Our nocturnal neighbours: learning about them through research

Following our 2018 grant call, Kone Foundation has awarded 26 million euros in grants to bold initiatives in research and art. In all, 277 individuals, organizations or work groups will receive funding. Ecologist Thomas Lilley's project brings together a multidisciplinary group of new bold makers.
Thomas Lilley, Piia Lundberg, Annukka Vainio & Eeva-Maria Kyheröinen Photo: Katja Tähjä/Kone Foundation

After rodents, bats are the largest order of mammals in the world. However, relatively little is known about them in Finland, even new species could still be found.

This limited understanding about our winged, nocturnal neighbours made ecologist Thomas Lilley wonder whether our negative images of bats as blood-sucking vampires have anything to do with our lack of knowledge about them. The project run by Curator Lilley from the Finnish Museum of Natural History includes researchers of both environmental science and social psychology: from the Finnish Museum of Natural History, along with Lilley himself, Project Researcher Eeva-Maria Kyheröinen, from the Natural Resources Institute Finland researcher Ann Ojala as well as Associate Professor Annukka Vainio from University of Helsinki’s Institute of Sustainability Science. Piia Lundberg‘s post-doctoral research will be based on the project, and subject teacher Tapio Levanto acts as consultant for the team on the application of the project in teaching.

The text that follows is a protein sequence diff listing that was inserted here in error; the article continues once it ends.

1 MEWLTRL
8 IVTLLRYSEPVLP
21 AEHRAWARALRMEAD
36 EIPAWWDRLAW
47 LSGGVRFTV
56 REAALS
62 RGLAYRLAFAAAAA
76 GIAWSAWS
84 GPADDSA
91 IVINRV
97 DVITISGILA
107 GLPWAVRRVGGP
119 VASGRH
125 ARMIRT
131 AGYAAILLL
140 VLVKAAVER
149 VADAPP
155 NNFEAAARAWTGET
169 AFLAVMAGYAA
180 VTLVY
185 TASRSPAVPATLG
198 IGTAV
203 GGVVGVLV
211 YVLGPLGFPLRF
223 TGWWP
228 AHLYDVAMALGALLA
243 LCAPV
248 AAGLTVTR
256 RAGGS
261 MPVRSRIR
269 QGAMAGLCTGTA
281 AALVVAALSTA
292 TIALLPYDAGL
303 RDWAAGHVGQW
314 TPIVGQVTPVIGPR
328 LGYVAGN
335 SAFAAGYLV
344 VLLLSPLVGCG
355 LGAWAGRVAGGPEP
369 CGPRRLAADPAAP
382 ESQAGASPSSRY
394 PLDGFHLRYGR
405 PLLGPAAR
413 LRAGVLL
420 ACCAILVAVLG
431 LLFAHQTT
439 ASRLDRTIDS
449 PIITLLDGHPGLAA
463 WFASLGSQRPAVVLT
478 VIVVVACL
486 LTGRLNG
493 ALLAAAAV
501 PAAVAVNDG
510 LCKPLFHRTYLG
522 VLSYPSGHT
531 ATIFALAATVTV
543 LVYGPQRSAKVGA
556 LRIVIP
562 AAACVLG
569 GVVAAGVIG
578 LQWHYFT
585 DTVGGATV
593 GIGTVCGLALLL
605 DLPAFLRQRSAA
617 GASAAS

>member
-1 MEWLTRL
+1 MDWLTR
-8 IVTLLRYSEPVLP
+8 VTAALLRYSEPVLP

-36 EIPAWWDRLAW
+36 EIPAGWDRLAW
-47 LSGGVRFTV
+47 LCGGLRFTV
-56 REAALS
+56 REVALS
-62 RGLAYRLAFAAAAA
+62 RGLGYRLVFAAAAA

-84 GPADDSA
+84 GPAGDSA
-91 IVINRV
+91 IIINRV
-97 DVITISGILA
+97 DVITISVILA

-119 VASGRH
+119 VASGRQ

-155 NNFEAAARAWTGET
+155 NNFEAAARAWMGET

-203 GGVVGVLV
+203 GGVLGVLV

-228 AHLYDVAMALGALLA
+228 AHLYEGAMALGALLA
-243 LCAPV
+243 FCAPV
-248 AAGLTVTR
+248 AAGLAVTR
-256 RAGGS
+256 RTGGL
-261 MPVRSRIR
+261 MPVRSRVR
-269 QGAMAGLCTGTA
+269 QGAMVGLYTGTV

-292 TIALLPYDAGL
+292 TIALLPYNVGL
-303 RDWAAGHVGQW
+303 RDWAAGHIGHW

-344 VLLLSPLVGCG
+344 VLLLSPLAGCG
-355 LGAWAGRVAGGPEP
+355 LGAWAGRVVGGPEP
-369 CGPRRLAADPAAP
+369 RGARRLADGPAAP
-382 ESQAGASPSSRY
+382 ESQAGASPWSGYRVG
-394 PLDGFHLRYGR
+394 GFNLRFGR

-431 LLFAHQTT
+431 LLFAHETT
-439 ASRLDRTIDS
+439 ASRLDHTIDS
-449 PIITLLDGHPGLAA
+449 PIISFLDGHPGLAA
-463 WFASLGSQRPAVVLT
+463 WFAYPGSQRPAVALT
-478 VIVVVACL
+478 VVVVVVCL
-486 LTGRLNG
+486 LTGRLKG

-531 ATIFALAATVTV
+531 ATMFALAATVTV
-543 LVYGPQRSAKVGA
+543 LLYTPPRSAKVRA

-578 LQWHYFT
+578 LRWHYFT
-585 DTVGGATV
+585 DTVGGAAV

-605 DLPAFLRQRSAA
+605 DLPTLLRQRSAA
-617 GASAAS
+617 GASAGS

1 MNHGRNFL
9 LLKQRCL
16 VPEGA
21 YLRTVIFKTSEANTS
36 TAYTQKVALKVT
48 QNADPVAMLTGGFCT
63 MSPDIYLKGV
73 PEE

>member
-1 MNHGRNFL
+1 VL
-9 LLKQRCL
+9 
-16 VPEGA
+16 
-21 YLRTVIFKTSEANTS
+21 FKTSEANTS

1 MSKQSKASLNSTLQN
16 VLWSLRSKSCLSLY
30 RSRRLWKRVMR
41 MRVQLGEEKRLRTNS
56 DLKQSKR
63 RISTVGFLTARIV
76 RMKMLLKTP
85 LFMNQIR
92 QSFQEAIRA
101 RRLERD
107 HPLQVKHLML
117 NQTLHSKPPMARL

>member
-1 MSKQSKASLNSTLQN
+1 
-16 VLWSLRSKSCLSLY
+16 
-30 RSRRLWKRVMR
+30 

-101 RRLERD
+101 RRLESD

“Biodiversity is declining at an alarming rate, and studies show that biodiversity loss is also a threat to humankind. Right now, monitoring the changes occurring in nature is more important than ever. For example, the ecosystem services gained via bats also benefit agriculture and forestry, because bats eat a considerable amount of pest insects.

The goal of the project is to collect acoustic material about protected bats throughout Finland in collaboration with schools. Collected by students of general upper secondary schools, the material will be stored in the database of the Finnish Biodiversity Information Facility and made available to everyone as open data. At the same time, the participants’ relationship with their non-human neighbours under observation will be studied, and young people’s environmental consciousness and scientific literacy skills will grow. Studies show that people who know more about bats have a more positive attitude towards them than those with less knowledge.

We don’t believe ecological problems can be solved simply through ecological research. In this project, we are combining multidisciplinary research with education and civic activities. We believe that in the future, multidisciplinary approaches will no longer be unusual but instead a more mainstream way of conducting scientific research. Already, a problem-oriented approach has been adopted in sustainability studies without limiting the field to a single branch of science.”

 

Suvi Korhonen